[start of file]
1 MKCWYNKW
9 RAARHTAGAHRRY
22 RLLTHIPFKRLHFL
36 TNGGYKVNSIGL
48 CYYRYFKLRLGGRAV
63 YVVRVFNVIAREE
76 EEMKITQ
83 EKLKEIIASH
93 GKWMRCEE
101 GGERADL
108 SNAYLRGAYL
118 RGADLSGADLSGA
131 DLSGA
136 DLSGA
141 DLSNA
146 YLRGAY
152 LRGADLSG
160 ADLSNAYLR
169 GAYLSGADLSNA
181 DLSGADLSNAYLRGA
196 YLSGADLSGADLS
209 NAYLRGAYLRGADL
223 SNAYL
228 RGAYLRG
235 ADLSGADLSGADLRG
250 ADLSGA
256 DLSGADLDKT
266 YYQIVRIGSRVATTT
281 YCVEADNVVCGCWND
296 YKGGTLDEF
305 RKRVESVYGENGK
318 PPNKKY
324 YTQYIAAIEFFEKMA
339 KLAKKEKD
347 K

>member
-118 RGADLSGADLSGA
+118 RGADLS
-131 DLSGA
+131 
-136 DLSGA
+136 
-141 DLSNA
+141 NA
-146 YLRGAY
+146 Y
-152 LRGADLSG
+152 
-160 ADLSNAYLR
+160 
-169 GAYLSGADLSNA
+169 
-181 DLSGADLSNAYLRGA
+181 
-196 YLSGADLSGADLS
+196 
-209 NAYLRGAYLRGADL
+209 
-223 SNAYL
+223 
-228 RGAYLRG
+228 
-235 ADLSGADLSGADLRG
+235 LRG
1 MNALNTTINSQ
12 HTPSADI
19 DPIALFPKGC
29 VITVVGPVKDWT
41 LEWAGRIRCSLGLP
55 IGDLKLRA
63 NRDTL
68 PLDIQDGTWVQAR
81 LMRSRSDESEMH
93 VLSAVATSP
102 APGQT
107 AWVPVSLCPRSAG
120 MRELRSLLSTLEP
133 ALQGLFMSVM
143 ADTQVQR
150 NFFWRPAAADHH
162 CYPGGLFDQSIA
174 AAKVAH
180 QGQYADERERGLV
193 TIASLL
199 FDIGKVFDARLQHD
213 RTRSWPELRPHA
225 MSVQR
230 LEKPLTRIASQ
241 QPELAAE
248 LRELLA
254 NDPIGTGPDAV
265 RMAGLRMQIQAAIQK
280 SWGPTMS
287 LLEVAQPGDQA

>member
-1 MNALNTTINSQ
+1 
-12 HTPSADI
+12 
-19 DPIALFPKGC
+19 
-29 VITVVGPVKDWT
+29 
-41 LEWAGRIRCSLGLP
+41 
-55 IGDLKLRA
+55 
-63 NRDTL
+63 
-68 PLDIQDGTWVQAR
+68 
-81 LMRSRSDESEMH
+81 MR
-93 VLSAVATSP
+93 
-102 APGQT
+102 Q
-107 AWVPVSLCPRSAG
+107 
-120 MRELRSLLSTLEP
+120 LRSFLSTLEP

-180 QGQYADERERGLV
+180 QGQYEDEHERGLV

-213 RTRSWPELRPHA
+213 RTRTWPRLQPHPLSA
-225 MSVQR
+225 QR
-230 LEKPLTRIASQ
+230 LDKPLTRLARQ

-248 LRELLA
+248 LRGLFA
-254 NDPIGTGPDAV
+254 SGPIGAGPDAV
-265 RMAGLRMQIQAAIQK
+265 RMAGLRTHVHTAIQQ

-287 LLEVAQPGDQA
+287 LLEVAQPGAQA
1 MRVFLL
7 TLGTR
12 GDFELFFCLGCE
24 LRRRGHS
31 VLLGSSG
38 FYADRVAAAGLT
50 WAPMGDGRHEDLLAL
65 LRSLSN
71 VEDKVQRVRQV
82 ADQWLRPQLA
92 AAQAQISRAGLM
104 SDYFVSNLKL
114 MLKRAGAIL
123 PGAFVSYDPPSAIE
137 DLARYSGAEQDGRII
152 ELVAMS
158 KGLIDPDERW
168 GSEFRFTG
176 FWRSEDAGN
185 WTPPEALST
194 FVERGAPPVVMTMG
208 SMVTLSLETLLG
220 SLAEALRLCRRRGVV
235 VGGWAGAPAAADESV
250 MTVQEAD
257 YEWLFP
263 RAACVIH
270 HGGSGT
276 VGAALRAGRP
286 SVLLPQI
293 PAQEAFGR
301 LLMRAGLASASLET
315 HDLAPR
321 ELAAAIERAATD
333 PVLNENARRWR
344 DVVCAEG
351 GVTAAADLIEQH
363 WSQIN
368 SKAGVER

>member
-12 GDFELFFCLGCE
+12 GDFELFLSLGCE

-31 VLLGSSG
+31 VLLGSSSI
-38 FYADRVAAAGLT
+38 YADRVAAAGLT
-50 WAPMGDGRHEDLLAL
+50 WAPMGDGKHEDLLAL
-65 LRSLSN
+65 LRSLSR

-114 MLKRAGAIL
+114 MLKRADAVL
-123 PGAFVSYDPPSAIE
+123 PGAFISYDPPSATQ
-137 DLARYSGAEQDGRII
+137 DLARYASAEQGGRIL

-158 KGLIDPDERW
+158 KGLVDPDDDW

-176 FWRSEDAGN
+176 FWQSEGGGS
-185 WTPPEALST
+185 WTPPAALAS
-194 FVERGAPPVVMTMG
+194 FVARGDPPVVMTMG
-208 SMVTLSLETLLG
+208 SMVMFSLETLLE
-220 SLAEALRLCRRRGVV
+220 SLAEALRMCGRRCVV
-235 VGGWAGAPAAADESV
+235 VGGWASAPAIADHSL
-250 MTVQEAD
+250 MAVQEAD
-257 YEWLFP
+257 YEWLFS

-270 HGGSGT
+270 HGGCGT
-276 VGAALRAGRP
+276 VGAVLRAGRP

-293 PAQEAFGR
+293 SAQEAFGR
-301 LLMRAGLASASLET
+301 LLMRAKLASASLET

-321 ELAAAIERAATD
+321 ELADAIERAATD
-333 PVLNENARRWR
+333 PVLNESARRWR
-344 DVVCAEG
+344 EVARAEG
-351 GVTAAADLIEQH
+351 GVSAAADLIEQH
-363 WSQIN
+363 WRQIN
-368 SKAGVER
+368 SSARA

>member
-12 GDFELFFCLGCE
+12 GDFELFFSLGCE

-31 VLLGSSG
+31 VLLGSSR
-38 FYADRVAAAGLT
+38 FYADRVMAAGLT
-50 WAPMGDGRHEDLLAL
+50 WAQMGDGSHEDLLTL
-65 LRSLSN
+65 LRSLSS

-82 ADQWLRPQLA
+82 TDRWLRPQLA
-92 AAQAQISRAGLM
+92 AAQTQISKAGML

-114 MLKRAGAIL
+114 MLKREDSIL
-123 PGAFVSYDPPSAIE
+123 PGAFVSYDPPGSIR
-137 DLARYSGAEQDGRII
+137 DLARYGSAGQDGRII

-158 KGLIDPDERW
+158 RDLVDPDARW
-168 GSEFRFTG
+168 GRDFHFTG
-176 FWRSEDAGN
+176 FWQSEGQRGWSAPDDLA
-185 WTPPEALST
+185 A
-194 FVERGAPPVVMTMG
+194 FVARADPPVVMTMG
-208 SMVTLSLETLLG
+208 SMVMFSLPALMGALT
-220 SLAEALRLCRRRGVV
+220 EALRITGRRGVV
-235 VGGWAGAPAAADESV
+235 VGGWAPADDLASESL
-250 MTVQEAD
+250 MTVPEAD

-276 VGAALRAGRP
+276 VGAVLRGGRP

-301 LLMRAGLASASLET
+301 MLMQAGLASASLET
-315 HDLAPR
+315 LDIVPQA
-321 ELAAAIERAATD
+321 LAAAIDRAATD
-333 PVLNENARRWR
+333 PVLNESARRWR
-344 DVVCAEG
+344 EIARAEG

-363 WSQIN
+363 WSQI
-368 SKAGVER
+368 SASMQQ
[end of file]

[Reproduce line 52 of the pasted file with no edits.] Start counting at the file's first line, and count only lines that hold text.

+169 